HC Deb 23 June 1942 vol 380 cc1799-800
21. Major-General Sir Alfred Knox

asked the Secretary of State for War at what rate of exchange the enemy Powers make advances of pay to officer prisoners in Germany and Italy?

Sir J. Grigg

Officer prisoners of war in Germany and Italy receive the pay of corresponding ranks in the German and Italian armies. Since payment is made in German and Italian currency, the question of the rate of exchange does not arise.

Sir A. Knox

Surely the War Office ought to interest itself in this matter, as considerable reductions are made from officers' pay in this country, and surely it is essential to know what equivalent in Reichmarks and lire a prisoner of war gets in these circumstances?

Sir J. Grigg

I am sorry, but I misunderstood the hon. and gallant Member. He means, I understand, at what rate are charges in this country in respect of pay advanced by the enemy calculated for officers? It is 15 Reichmarks or 72 lire to the pound.

Mr. Bellenger

Is not that below the real exchange value? Should not it be somewhere nearer 20 Reichmarks? Is the Department not taking advantage of officer prisoners in debiting the amounts they receive in lire and Reichmarks to their accounts here at that rate?

Sir J. Grigg

No, Sir. A ration allowance is issued in this country, and that has recently been increased with retrospective effect and is credited in this country.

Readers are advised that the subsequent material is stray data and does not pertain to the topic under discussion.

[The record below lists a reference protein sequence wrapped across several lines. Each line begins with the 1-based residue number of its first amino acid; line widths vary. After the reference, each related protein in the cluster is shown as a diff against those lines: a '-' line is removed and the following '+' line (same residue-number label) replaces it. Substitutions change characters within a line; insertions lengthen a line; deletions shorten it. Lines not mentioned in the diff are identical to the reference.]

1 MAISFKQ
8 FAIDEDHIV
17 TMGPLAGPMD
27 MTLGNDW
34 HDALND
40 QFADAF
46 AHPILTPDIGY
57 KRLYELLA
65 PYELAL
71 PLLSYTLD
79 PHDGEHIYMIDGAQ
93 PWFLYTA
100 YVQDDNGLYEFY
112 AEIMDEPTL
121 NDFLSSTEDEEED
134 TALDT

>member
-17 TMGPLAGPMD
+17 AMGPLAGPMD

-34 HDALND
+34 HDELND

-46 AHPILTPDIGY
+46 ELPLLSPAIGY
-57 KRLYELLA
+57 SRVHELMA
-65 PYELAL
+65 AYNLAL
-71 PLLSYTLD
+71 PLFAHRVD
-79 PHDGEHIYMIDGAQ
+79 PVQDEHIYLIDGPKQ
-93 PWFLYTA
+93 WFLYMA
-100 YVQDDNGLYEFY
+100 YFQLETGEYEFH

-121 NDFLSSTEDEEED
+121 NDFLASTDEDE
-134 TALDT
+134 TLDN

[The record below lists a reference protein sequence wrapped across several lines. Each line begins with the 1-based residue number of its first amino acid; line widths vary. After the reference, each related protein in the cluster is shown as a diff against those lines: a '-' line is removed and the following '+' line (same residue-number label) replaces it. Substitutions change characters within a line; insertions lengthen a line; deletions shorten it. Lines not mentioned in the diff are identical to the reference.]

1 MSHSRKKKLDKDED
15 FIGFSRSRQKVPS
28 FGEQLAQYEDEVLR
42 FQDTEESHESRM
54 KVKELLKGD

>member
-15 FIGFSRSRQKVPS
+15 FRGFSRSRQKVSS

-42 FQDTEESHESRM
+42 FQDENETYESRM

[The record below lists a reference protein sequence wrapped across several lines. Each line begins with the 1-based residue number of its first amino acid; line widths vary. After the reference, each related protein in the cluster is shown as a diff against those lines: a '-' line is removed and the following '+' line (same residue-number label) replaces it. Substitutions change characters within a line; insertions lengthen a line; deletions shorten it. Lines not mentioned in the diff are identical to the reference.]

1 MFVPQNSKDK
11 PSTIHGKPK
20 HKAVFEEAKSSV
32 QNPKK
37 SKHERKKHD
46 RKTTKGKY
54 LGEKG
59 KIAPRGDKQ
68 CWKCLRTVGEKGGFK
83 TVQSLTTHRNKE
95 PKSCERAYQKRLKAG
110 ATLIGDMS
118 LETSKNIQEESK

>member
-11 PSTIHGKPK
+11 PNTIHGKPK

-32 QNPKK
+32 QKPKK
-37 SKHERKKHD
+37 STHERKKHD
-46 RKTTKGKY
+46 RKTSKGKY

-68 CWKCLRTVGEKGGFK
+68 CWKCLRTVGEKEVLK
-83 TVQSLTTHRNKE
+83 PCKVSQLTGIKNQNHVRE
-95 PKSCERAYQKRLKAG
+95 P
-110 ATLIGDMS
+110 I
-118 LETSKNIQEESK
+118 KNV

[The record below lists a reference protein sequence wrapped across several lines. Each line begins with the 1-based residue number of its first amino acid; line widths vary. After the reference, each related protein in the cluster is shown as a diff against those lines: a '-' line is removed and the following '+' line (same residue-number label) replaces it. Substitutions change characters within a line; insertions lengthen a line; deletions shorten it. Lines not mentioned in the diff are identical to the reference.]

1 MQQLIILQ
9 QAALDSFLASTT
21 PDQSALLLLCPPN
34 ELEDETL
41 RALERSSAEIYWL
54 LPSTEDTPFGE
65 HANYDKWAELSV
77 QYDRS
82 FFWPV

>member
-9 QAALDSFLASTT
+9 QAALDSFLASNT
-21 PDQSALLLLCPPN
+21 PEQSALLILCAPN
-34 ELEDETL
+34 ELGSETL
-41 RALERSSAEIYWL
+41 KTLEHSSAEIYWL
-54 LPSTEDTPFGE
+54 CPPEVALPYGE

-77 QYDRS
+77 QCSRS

67. Sir A. Knox

asked the Secretary of State for Foreign Affairs whether he will furnish the Library of the House of Commons with copies of the reports drawn up by the Protecting Power on visits to prisoner-of-war camps in Germany and Italy?

The Under-Secretary of State for Foreign Affairs (Mr. Richard Law)

I regret that this is impossible, since the reports of the Protecting Power on camp inspections are regarded by them as confidential documents.

Sir A. Knox

Is the hon. Member aware that in the June number of a new periodical issued by the British Red Cross, long extracts from these reports appear? If he can trust the British Red Cross, why cannot this House be trusted?

Mr. Law

I was not aware of that; I will look into it.

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